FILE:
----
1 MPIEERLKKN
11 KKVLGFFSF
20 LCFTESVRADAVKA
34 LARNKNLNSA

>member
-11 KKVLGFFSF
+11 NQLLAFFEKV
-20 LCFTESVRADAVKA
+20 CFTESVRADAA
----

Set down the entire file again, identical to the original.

1 MPIEERLKKN
11 KKVLGFFSF
20 LCFTESVRADAVKA
34 LARNKNLNSA

>member
-11 KKVLGFFSF
+11 NQLLAFFEKV
-20 LCFTESVRADAVKA
+20 CFTESVRADAA